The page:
62. Unfortunately, I think I have friends that seem so conditioned to believe that anytime they see a trailer house, they think “trailer trash” that if they didn’t know me for who they know me as today (i.e. meaning if we weren’t friends), and they saw a picture of me in front of a trailer (which is my house) they would look and automatically think “trailer trash.”
63. I didn’t live much of my life in a trailer. I lived in several different houses. Seven different residences before leaving for college at the age of 18.
64. But rather in a trailer or a house, money was always tight growing up.
65. I’ve had to go without utilities on many occasions. Pick the utility; I can give you a period of time I survived without it. It is possible, though many “comfortably-living-people” can often times think it would be impossible.
66. But I’ve always been blessed enough to always have a roof over my head. So I was never “homeless.”
67. As I have reflected on my childhood, it would be understandable if I told you I was a depressed child. No one would argue that I had no reason to be depressed. But the ironic thing about that is I can honestly say I never experienced a state of depression until I was a grown adult and had sufficient financial income.
68. Depression also runs in my family, but that’s probably more common than a family without depression in the family line…HA!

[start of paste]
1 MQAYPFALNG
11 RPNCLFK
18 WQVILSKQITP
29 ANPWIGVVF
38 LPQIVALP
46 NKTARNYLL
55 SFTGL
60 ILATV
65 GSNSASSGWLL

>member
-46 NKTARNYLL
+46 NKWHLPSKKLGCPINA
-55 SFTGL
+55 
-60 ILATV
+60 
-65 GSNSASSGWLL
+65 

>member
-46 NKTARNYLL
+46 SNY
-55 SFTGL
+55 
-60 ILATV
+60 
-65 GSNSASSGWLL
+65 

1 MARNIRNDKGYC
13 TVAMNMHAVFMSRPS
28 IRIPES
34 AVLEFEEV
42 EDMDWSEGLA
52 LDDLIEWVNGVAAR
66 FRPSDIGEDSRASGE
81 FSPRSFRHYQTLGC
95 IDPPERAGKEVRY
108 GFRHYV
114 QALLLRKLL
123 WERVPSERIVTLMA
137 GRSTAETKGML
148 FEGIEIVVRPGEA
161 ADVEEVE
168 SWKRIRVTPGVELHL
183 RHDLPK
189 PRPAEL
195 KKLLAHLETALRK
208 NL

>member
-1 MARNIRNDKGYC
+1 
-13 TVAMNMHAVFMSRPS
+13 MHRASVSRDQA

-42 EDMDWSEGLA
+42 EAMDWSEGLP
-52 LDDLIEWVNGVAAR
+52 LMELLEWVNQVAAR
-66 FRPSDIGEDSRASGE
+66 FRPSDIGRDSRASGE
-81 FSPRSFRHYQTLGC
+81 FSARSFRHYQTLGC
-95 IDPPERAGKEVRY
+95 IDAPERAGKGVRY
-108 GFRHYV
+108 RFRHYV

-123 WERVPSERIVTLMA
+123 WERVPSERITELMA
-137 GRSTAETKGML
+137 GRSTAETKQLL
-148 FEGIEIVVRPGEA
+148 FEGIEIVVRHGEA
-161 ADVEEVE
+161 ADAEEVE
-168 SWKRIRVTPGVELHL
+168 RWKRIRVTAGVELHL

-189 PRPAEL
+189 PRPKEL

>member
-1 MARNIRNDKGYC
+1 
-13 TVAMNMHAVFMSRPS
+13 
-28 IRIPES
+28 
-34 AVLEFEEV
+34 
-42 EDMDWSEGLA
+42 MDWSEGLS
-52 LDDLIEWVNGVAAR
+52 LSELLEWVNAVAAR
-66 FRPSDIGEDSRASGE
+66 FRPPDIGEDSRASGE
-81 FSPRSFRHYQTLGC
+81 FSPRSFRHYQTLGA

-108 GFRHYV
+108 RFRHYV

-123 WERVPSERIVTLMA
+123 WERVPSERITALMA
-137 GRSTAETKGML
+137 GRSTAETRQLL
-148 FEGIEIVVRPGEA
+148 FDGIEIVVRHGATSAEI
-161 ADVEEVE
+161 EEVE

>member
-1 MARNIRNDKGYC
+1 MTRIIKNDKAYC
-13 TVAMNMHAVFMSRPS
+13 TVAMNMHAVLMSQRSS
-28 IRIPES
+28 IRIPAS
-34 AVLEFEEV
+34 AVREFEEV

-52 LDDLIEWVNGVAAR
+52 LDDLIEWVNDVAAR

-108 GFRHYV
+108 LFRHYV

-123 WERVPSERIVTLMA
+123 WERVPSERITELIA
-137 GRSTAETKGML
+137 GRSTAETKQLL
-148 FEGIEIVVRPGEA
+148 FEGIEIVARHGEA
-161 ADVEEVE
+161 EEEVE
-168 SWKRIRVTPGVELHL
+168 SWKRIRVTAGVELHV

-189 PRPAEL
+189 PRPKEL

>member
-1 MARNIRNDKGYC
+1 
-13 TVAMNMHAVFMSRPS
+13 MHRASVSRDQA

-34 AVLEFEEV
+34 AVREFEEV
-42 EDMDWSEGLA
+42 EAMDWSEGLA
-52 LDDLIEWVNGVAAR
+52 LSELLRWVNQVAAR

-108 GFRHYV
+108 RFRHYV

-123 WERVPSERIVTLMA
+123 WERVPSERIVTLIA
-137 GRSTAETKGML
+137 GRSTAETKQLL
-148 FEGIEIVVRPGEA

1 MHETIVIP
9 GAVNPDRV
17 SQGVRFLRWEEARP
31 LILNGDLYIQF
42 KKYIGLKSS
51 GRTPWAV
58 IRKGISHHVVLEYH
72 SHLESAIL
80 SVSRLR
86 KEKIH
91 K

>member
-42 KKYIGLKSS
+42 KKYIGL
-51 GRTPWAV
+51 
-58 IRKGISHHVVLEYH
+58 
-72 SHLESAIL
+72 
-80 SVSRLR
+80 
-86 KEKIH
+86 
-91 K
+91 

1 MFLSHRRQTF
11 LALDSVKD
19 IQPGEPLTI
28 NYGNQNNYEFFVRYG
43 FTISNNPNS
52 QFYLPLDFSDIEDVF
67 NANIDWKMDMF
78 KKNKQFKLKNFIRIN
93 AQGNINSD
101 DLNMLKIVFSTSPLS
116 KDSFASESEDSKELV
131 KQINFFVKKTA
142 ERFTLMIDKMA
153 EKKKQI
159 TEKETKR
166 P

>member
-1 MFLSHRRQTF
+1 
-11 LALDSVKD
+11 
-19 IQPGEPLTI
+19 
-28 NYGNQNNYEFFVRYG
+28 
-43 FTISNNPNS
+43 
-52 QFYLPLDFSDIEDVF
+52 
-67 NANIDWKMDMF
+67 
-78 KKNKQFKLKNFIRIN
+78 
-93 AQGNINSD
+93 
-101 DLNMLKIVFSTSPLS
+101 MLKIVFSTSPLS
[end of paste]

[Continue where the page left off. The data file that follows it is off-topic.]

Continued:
69. I used to think how I was so excited that I was going to be the one to not end up “suffering” from depression. I was always so happy. So I think when I experienced my first state of feeling depressed it hit me harder than it probably would have, had I not been also dealing with the thought of “dang, maybe I won’t avoid the depression gene!” HA!
70. The times I’ve realized I was depressed, I typically can’t pinpoint why I have ended up in the depressive state. And that bothers me even more, because like I said, I like to understand “why.”
71. Luckily, I’ve usually been able to convince myself to shift my thinking from “why am I in this state” to let’s think about “how can I get out of this?” That’s not always easy (both the shifting of the thoughts or the thoughts on HOW to get out of it), but I’ve eventually succeeded and been relieved of the states in the past. That’s reassuring (for both now and for future states of depression).
72. Through my studies, and now life experiences, I now believe that it is more uncommon than common for an adult to go through life and never had had suicidal thoughts. This does not mean a person has to have a plan to kill him/herself or even that he/she wants to kill him/herself. No, suicidal thoughts are merely the crossing thoughts. Having had such thoughts is more common to have experienced at least at one point in time for an adult than probably never having experienced them before.
73. I’ve learned that for individuals who experience suicidal thoughts, but there thoughts are not to the point of wanting to die and planning how too; for these individuals, these types of crossing thoughts can be some of the most scariest thoughts to experience. And what makes them even scarier is the thought that no one knows about them but you. Still, scary as they may be, one often feels uncomfortable talking about these types of thoughts.